I quoted without comment Sir Charles’s statement of the idea on which, we may say, the whole argument of The Two Cultures is based: “It is the traditional culture, to an extent remarkably little diminished by the emergence of the scientific one, which manages the western world.” It is a bewildering statement. In what way can we possibly understand it? That the Western world is managed by some agency which is traditional is of course comprehensible. And we can take in the idea that this agency may be described, for particular purposes of explanation, in terms of a certain set of mind, a general tendency of thought and feeling which, being pervasive, is hard to formulate, and that this is to be called “a culture.” But for Sir Charles, the words “traditional” and “literary” are interchangeable, and that this culture, as we agree to call it, is literary, that it bears the same relation to actual literary men and their books that what is called the “scientific culture” bears to scientists and their work in laboratories, is truly a staggering thought. The actions of parliaments and congresses and cabinets in directing the massive affairs of state, the negotiations of embassies, the movement of armies and fleets, the establishment of huge scientific projects for the contrivance of armaments and of factories for the production of them, the promises made to citizens, and the choices made by voters at the polls—these, we are asked to believe, are in the charge of the culture of literature. What can this mean?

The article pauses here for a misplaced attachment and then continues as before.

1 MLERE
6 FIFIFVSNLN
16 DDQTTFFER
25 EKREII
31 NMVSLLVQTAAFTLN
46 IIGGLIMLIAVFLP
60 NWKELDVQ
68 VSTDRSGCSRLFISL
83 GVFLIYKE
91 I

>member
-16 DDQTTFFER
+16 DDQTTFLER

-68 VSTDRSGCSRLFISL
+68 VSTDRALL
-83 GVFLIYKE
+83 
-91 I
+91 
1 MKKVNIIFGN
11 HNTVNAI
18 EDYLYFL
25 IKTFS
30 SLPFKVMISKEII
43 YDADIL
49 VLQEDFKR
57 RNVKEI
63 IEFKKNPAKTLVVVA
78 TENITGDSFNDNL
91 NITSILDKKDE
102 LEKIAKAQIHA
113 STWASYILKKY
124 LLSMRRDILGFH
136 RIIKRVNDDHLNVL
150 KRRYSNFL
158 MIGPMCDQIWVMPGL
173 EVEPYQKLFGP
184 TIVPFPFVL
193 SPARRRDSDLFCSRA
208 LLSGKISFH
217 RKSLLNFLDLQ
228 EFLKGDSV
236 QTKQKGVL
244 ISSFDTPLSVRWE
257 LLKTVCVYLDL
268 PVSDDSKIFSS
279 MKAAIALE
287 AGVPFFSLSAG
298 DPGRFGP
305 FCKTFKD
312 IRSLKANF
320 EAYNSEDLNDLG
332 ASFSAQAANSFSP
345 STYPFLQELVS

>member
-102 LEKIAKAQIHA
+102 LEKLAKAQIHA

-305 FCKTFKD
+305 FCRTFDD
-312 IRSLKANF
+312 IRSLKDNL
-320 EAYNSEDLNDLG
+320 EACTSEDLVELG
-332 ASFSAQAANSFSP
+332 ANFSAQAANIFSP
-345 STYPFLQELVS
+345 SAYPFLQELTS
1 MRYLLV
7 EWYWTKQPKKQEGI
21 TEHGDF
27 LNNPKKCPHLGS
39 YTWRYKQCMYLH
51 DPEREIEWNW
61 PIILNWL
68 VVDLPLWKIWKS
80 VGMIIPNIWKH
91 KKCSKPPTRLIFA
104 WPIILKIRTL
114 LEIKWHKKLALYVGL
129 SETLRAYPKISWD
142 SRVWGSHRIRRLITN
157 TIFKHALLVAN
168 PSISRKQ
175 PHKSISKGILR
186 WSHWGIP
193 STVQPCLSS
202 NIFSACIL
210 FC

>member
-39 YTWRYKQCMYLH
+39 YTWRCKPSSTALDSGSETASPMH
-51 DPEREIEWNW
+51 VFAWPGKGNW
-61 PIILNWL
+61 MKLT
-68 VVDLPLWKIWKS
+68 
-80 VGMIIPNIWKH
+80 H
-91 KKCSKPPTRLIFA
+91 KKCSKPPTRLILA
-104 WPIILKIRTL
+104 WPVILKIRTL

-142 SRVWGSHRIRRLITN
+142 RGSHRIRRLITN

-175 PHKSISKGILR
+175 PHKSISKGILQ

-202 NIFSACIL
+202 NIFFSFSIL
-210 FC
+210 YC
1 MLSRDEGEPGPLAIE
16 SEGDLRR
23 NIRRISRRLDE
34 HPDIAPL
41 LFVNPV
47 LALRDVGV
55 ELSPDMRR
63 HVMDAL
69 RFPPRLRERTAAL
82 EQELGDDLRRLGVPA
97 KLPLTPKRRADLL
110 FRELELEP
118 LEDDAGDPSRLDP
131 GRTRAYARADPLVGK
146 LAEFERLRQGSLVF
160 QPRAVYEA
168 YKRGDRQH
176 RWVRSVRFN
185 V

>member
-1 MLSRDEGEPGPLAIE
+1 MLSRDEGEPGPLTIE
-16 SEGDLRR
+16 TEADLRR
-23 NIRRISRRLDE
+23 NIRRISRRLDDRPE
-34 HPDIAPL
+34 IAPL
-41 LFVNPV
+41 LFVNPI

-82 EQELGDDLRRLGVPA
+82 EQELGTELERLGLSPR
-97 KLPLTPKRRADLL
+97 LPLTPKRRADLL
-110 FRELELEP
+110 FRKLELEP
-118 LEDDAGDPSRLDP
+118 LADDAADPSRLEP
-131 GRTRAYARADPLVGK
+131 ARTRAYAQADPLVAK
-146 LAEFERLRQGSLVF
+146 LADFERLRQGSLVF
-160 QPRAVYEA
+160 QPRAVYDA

It can of course be said that literature has some part in the management of the Western world, a part which is limited but perhaps not wholly unimportant. If, for example, we compare the present condition of industrial England with the condition of industrial England in the early 19th century, we can say that the present condition is not, in human respects, anything like what men of good will might wish it to be, but that it is very much better than it was in the early years of the Industrial Revolution. And if we then ask what agencies brought about the improvement, we can say that one of them was literature. Certain literary men raised the “Condition of England Question” in a passionate and effective way and their names are still memorable to us—Coleridge, Carlyle, Mill (I take him to be a man of letters; he was certainly a good literary critic), Dickens, Ruskin, Arnold, William Morris. They made their effect only upon individuals, but the individuals they touched were numerous, and by what they said they made it ever harder for people to be indifferent to the misery around them or to the degradation of the national life in which they came to think themselves implicated. These literary men helped materially, some would say decisively, to bring about a change in the state of affairs. This is not exactly management, but it is a directing influence such as literature in the modern time often undertakes to have and sometimes does have.